Although the nuclear energy sector is rife with controversy regarding the economic viability and environmental issues surrounding the source, it continues to be considered a significantly clean and efficient alternative to fossil fuels. This is best exemplified through Greenland’s repeal of the ban on the extraction of radioactive materials by former PM Aleqa Hammond in 2014, which aimed to profit from sales of the nation’s rich uranium deposits on the global market. This was a crucial factor that enabled organizations like Australian mining firm GMEL to commence operations in the country. However, it raises questions among local and international stakeholders and observers regarding GMEL’s social responsibility.
The stakeholders in question include the national government, GMEL shareholders, other global energy players and suppliers and distributors on one side of the debate and opposition parties, environmental NGOs, activists, environmentally conscious citizens and directly affected communities on the other. Stakeholder power, however, is rarely distributed evenly and is a function of the material and non-material resources that can be mobilized by any party. GMEL’s business activities in Greenland especially affect the local community in Narsaq. The community’s interest is at stake with regard to the uranium mining in its village because the mine poses serious risks for its inhabitants and the environment. The community worries about pollution that will take place because of the mining and believes its traditional ways of life will be challenged.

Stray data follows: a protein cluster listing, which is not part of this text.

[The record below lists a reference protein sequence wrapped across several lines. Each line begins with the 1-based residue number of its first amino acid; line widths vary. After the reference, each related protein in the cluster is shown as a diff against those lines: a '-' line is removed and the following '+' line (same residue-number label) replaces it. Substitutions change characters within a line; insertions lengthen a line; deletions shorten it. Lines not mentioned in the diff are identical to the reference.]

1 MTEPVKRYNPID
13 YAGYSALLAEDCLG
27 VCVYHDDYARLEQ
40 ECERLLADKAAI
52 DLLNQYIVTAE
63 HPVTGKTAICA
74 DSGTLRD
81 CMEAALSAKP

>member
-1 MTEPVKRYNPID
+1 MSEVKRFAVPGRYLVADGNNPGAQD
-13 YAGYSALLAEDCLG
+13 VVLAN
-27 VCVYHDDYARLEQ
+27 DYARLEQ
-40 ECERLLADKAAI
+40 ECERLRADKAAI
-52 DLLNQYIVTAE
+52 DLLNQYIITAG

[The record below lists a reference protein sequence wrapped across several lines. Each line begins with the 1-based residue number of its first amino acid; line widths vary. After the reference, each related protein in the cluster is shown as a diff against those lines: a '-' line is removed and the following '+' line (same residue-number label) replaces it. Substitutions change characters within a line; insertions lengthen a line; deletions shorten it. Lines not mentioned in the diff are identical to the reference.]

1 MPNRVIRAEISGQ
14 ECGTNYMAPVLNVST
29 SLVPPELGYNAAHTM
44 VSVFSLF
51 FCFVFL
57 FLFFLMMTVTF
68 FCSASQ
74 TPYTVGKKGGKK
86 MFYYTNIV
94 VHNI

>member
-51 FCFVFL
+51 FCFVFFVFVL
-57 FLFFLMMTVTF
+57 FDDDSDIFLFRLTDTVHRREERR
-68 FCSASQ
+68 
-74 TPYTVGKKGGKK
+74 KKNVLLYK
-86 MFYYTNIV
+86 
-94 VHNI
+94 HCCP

Corporate social responsibility entails companies assuming social responsibility that may be over and above that imposed on them by legal standards. Doing so can direct internal policy choices in line with standards that a company imposes on itself, making its impact on stakeholders immune to legal fluctuations. This allows the balance of unevenly distributed stakeholder power and demonstrates integrity on the part of the organisation. In GMEL’s case this requires the company to listen acknowledge the needs of the local community in order to work towards mutual benefit by promoting sustainable regional development. It would also amount to the adoption of standards such as the CERES principles, ISO 14000 and the UN Global Compact Agenda 21, which ensure that it accounts for environmental and social impact of its projects, even when the repeal of the ban does not compel this.
In addition, to act in a socially responsible manner, GMEL could actively pursue green management policies, enabling it to become an ecologically sustainable organization. Leading scholars believe that by moving toward ecological sustainability, corporations will gain a competitive advantage by promoting technological innovation. Most environmentally proactive corporations are technological leaders, as they identify new methods for counteracting pollution and increasing efficiency. Through innovation, they can win new customers and prepare to enter new markets, as changing regulations encourage the adoption of innovative business practices.
Developing skills in strategic planning through green management also confers competitive advantage, allowing managers to ‘think green’ and integrate sustainability into existing business practices, effectively harnessing ecological ideas in the production process. This will not only benefit the environment, but also advance GMEL’s position in the market as a socially responsible enterprise. It is also a profit-increasing strategy, allowing the identification of new trends, markets and products that account for social and environmental externalities.
There are multiple avenues that GMEL could choose to take when determining policies in Greenland with respect to the benefit of the environment and of society. The key issues it must consider are the reduction of adverse impact on all stakeholders, not only those directly affected by its corporate policies, and the adoption of CSR principles which are consistent and determined by informed self-governance.